Monday, July 29, 2013

Invisible Art


The other day in the office I was speaking with an engineering candidate for his final round interview. We were looking at some code and I was explaining our architecture. Later on Hemakshi remarked to me, "You were so excited to talk about code!". I didn't realize it at the time, but I really was. Since I'm the only engineer on the team, I rarely get to do it, nor does the team hear me talk about it. But once we got into the discussion and the guy showed interest and asked good questions, it was really fun and engaging to talk about this body of work I have been chipping away at for the better part of the last four years.

I take a lot of pride in writing code. I'm not an elite software developer, but I try very hard to write clean, maintainable, intuitive, well-documented code. Only after Hemakshi made her comment did I realize that all of that writing will largely go unobserved by the rest of the world.

Software developers spend countless hours on a craft largely invisible to a viewing audience. The outward manifestation is certainly visible as end-user software, but the code will pretty much never be seen. The only chance for significant amounts of your code to be seen/scrutinized/admired is if you are a core developer on a popular open source project. And even then it's only other hackers. Otherwise for all to rest of us slogging it out in our little corners of github, no one cares. Maybe you can organize a party with your college buddies where you take turns projecting up some stuff you've been hacking on for work. But who would ever do that? And besides, it would mostly be illegal. Jo can't show me his Pixar code, if he did I'd later have to be shot.

But to me programming is art; at the very least it is creative self-expression. It's sad that a genre of art that so many people pour themselves into isn't shared/shareable. Out of fear that I will die without ever getting a chance to talk about my code to a general audience, here we go:



This is a part of our software's data model definition. Our data model has been really successful; it's stood the test of time quite well. There is one major mistake I made in it early on (created two different models for a user at a time when I didn't know you can cross-reference models from different Django applications) and few deprecated fields, but all-in-all a very neat and flexible data model. 

Not only am I proud of what the code does, but I'm proud of how it's written and commented. I've not worked much on large software teams, so I don't have a sense for what is good commenting, but I try to comment as much as possible, especially in the last year or so as I realized other folks will soon be working on it.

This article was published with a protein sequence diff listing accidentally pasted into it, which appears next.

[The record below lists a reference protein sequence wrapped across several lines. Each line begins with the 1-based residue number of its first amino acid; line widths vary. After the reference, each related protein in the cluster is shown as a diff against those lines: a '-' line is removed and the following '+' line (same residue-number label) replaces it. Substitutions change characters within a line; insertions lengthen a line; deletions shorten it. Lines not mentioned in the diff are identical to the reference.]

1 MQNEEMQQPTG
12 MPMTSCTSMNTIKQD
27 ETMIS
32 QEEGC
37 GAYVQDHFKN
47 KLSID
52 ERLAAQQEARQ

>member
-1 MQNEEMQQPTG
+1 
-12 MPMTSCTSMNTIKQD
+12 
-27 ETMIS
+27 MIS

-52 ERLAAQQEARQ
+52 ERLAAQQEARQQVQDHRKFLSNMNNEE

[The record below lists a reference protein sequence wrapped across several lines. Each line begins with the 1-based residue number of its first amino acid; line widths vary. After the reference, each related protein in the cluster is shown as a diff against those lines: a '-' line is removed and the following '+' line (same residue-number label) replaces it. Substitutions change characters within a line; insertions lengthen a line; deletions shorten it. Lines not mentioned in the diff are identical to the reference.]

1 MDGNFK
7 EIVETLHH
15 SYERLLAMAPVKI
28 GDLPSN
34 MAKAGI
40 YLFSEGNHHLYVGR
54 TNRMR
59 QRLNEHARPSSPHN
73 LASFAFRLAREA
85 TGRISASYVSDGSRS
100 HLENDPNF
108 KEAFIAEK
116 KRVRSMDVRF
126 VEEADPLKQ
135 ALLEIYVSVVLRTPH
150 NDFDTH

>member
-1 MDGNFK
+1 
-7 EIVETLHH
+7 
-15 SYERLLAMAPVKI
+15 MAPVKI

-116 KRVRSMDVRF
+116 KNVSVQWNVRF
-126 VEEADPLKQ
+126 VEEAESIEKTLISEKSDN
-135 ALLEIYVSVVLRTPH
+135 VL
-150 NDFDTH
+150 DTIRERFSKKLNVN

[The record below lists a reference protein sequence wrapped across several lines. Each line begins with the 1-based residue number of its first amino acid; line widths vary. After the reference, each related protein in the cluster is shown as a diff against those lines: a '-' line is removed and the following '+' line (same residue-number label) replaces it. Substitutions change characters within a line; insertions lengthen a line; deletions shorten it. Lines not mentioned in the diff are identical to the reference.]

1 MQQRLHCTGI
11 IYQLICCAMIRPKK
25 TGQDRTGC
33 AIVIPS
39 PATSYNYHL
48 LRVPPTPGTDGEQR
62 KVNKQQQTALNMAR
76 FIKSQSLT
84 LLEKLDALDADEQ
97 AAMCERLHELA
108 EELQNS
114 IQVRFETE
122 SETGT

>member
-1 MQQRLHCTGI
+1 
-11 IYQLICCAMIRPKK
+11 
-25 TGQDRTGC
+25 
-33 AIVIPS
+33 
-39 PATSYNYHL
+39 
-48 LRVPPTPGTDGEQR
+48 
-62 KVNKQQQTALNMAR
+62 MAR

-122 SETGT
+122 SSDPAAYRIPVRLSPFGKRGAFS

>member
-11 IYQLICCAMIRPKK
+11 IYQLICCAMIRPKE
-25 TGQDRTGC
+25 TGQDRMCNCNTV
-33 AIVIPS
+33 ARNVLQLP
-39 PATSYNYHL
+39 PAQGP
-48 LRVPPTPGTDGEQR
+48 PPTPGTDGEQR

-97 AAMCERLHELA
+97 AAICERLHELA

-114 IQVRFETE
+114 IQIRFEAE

I would love for there to be an art exhibit on people's code. The MoMa should have an installation where people put up beautiful codes on the walls. I would totally go and marvel at different hacks in different languages. The exhibit should include a snippet from Nipun's ServiceSpace code, who has spent over a decade developing a multi-100K lines codebase mostly as a one-man engineering team. From the little I've worked on it, I can say it is tremendous, and the same attention to detail he puts into everything he does shows up in his code.


I imagine the MoMa Code exhibit would have the ribbon cut by Knuth, although my personal choice would be RMS since he's the Rick Rubin of software.

4 comments:

  1. I think people like you and I are the exception. I've definitely felt in my years in industry that engineers that treat their code like art are the minority. I understand at times it can be difficult especially if you're working within an existing large system, but there's never an excuse for not at least properly commenting or documenting your code. I think other times the pressure for results now cause people to accept their first working solution, no matter how convoluted it might be.

    Do you still have our CS164 compiler code? The memory I have in my head is of a java-based Van Gogh. But, I wonder if that's just because my standards were still developing at that stage.

    "They are effectively... popped."

    ReplyDelete
  2. For people like me, I don't understand a word...and affectionately call it "chicken-scratch" when Nipun is working on it. But one thing I do know is that I have is a HUGE amount of respect and appreciation for it, because it makes everything work in the way I want it to and better. I do think it's pretty hot when something scrolls just right on the screen, or a sign-up form works brilliantly, and who doesn't want clean coding for SEO. I appreciate the focus and creativity that goes into it. So all of you coders out there! Thanks for making our lives better!

    -a laywoman's perspective

    ReplyDelete
  3. As one who loves all art forms but a visual artist primarily, I can totally appreciate the musical, poetically visual beauty of code. I've used old versions of code cards in past work. A show at MOMA (or any museum) would be fabulous, to fill a room with same size strips from floor to ceiling - contrasting the different hacks/different languages - one next to the other. (So that no lives are at stake, they would not be 100% accurate.) It would then become actually an installation, transforming into a sculptural experience, being surrounded by code..... surrounded by that which normally is invisible yet crucial to everyone's online experience, to the ease and grace, efficiency and yes, convenience of moving across this amazing global web of communication, thanks to enthusiastic, creative geniuses like you! :) 's The scope of this gift, the ripples....is beyond imagination. Thank you for your beautiful work!

    ReplyDelete
  4. And thanks Neil, for all the hard work with KindSpring, too!!!!

    ReplyDelete